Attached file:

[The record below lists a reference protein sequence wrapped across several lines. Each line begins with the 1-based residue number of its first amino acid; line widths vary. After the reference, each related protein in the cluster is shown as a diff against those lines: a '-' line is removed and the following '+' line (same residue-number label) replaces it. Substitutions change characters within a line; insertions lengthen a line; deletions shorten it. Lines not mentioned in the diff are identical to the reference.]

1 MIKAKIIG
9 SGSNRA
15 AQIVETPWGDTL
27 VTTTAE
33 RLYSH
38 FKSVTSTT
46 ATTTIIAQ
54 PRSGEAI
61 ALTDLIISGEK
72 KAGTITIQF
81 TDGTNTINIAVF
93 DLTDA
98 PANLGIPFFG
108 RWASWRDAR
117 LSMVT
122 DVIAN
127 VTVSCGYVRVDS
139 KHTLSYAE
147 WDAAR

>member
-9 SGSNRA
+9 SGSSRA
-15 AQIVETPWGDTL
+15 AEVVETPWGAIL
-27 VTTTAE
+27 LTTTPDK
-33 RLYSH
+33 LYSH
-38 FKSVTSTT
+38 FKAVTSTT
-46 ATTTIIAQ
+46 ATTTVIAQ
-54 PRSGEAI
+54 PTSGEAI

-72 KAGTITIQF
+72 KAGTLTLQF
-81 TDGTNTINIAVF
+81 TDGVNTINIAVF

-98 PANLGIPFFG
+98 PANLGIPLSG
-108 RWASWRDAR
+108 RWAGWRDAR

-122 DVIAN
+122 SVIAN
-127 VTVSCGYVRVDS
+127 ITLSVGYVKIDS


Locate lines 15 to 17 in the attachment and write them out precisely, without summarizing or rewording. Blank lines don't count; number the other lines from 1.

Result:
108 RWASWRDAR
117 LSMVT
122 DVIAN